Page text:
If you are working with someone who has expressed worries about their cancer recurring or progressing, it may help to direct them to the Fear of cancer recurrence page or the Fear of cancer progression page.
New multilingual digital storytelling videos
BCNA has launched a series of six multilingual digital storytelling videos called In my language: my breast cancer story. In this video series, six BCNA members share their experiences in their own language: Arabic, Cantonese, Greek, Italian, Mandarin and Vietnamese. Each of the videos includes English subtitles.
The videos can be found on the Bilingual resources page.
BCNA has designed a series of accessible breast cancer resources designed specifically for people with a disability and/or low literacy levels. These fact sheets are in Easy English, which uses text and images to describe complex medical information simply.
The fact sheets are:
- Feeling sad or worried (based on BCNA's Anxiety, depression and breast cancer fact sheet)
- Sleepless nights: Breast cancer and sleep
- Bone health and breast cancer
- Keep breast cancer away
- Life after breast cancer
You can now download or order these Easy English fact sheets on our Accessible resources page.
BRECONDA web tool for breast reconstruction
Women deciding whether a breast construction is right for them after mastectomy can now use the free BRECONDA decision making tool.
- BRECONDA was developed by Associate Professor Kerry Sherman and her team at Macquarie University in response to research that showed 20-30% of Australian women who made the decision to have or not have a breast reconstruction felt regret following their decision. The research also showed that many women felt they did not have enough information about their breast reconstruction options at the time they made their decision.
- BRECONDA guides women through a series of questions to help decide if a breast reconstruction is right for them. It also covers stress management and strategies for communicating their decision to have or not have a breast reconstruction to family members.
- BRECONDA is ideal for women diagnosed with early breast cancer and also women diagnosed with DCIS (Ductal Carcinoma in Situ).
Bilingual resources (print and audio)
BCNA has a series of free resources, booklets and fact sheets in a number of languages, including:
- Traditional Chinese (including audio files in Mandarin and Cantonese)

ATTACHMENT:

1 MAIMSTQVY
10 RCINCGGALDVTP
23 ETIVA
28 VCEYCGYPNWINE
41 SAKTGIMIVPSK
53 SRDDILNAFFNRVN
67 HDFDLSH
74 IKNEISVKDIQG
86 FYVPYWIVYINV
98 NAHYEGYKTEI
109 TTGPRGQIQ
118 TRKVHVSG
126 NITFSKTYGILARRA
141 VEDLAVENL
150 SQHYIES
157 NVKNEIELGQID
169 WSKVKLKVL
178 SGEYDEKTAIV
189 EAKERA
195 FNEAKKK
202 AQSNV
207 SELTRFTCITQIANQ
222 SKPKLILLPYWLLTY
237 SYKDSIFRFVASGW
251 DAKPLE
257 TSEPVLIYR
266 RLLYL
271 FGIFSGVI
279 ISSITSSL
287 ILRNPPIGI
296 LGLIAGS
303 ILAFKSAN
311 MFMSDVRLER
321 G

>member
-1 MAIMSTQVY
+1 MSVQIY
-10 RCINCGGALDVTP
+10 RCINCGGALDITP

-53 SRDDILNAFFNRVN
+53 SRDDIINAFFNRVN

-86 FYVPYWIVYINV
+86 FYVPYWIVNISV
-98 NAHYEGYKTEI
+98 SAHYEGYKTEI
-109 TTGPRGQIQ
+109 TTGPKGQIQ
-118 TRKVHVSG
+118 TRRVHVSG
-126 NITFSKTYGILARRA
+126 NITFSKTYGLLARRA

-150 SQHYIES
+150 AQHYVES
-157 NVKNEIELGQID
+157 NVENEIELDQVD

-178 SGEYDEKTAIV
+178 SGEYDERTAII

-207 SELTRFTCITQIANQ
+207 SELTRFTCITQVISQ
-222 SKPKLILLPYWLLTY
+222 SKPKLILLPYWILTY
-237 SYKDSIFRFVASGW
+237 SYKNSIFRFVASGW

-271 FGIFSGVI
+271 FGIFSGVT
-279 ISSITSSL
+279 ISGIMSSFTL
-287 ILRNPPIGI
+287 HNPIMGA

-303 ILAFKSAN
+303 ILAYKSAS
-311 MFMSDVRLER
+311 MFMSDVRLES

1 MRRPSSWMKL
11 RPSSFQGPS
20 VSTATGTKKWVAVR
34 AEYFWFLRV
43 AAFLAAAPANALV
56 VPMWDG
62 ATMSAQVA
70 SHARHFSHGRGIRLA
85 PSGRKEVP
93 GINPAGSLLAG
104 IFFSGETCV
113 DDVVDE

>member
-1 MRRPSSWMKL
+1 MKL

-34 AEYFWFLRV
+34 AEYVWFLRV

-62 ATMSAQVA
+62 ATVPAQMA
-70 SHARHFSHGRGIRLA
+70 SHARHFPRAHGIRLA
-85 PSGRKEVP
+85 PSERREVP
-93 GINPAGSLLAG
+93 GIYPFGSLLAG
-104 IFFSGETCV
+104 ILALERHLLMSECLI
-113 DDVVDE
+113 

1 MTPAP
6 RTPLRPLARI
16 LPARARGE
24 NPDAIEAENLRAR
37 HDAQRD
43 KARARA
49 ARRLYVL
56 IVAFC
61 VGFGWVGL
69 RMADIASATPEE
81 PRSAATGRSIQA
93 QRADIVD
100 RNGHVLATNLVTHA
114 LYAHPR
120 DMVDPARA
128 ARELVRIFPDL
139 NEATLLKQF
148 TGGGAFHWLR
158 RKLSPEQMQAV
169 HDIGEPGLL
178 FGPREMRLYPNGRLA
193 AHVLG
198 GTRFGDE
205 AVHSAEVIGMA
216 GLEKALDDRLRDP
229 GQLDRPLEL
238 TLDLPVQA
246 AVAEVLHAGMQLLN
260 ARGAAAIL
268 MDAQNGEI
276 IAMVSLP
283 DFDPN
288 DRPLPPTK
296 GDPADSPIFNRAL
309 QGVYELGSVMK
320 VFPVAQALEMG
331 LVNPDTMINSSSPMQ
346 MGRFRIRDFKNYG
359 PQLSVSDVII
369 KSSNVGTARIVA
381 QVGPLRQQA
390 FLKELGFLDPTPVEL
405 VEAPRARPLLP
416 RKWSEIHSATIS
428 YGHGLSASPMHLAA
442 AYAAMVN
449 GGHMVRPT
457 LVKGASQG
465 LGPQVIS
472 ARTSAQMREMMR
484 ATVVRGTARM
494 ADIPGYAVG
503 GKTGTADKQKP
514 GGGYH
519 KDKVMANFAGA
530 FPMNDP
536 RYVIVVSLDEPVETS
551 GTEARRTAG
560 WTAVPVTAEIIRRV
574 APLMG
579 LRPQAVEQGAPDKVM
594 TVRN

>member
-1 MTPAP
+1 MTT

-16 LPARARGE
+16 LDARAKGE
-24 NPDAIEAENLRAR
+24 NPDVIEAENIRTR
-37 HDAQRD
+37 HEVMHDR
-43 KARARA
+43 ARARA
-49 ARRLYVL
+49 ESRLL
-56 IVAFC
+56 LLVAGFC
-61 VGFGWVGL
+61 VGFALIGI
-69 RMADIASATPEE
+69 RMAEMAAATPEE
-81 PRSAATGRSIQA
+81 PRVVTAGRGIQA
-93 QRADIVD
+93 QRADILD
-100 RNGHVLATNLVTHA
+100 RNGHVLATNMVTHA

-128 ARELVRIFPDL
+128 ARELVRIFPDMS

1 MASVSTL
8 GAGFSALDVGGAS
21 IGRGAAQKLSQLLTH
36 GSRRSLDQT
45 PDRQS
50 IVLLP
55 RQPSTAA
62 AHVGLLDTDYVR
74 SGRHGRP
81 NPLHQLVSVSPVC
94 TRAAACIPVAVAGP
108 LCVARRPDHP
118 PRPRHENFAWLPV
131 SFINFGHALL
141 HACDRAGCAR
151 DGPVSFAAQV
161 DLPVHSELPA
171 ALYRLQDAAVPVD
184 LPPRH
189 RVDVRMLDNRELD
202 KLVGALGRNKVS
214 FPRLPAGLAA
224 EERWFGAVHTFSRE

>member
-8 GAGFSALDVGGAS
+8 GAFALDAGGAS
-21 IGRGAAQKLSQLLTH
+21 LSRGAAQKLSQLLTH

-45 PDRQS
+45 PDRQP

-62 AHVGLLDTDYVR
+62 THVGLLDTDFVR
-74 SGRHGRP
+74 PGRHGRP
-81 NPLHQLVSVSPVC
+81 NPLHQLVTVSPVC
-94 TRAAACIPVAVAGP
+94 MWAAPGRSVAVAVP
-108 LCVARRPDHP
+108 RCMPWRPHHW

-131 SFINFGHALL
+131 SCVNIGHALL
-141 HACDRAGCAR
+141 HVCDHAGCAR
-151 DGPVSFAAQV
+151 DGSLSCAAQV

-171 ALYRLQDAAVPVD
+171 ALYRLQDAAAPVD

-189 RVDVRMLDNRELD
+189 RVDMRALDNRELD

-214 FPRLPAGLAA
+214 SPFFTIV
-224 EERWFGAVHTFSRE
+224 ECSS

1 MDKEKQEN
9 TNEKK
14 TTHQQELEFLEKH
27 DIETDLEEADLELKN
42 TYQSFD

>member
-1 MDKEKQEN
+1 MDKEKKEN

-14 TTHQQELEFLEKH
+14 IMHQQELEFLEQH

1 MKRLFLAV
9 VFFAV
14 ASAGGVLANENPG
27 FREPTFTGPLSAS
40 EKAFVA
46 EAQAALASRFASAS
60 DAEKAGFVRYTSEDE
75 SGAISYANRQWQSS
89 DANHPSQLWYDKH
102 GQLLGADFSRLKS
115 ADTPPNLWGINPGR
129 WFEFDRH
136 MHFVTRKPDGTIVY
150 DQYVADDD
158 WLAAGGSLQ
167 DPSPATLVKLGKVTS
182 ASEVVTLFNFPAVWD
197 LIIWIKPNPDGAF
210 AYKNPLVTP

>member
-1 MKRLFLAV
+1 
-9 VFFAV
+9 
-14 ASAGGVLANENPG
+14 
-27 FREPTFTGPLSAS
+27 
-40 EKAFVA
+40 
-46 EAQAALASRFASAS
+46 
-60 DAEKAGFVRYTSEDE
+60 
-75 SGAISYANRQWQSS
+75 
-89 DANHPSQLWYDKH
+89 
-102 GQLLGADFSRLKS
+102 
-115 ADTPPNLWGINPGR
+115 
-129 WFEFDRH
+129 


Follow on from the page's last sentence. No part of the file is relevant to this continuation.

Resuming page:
- Plain English
The resources are available to download online from the above links.
Metastatic breast cancer information in Greek and Chinese (Traditional and Simplified Chinese, with audio in Mandarin and Cantonese) can be found at our Bilingual resources for women with metastatic breast cancer page.
There is also an option to add these resources to a My Journey Kit order when ordering through the Health professional portal.
BCNA’s online network
BCNA's online network continues to be a vibrant, active community where women and men affected by breast cancer find support as well as information. The network’s team of moderators, working with BCNA’s Policy team, help users find accurate information, the best resources, and the latest updates about services, treatments and clinical trials. Over and over, members tell us how grateful they are for the support and information they find through the online network.
Health professionals are welcome to participate in the online network.
- To set up a login visit the online network home page
Information for Aboriginal and Torres Strait Islander people
If you are working with someone who identifies as an Aboriginal or Torres Strait Islander person, BCNA's Information for Aboriginal and Torres Strait Islander people page may help provide appropriate information after diagnosis.
The page includes a video of Aboriginal and Torres Strait Islander women sharing their breast cancer journeys, which aims to encourage Aboriginal and Torres Strait Islander women to connect, seek support and information.
The page also contains information on current BCNA Aboriginal and Torres Strait Islander community projects, as well as external links to further support.
BCNA magazines – The Beacon and The Inside Story
The Beacon is our free national magazine for people with early breast cancer and their families and friends. The Inside Story is an optional supplement to The Beacon magazine specifically for people living with metastatic breast cancer.
- Subscribe to The Beacon or The Inside Story
- If you would like to discuss receiving multiple copies of The Beacon or The Inside Story for your workplace please phone 1800 500 258 or email email@example.com.
Stay in touch
Health professionals update
The Health professionals update provides up-to-date information about BCNA's key resources and services, as well as the latest research and other news relevant to professionals working in breast cancer. The Update is sent quarterly by email. If you are registered as a health professional you will automatically receive the Update (you only need to separately subscribe to the update if you do NOT wish to register as a health professional)
- Subscribe to the Health professionals update [note: you will not have access to the health professionals portal for ordering resources]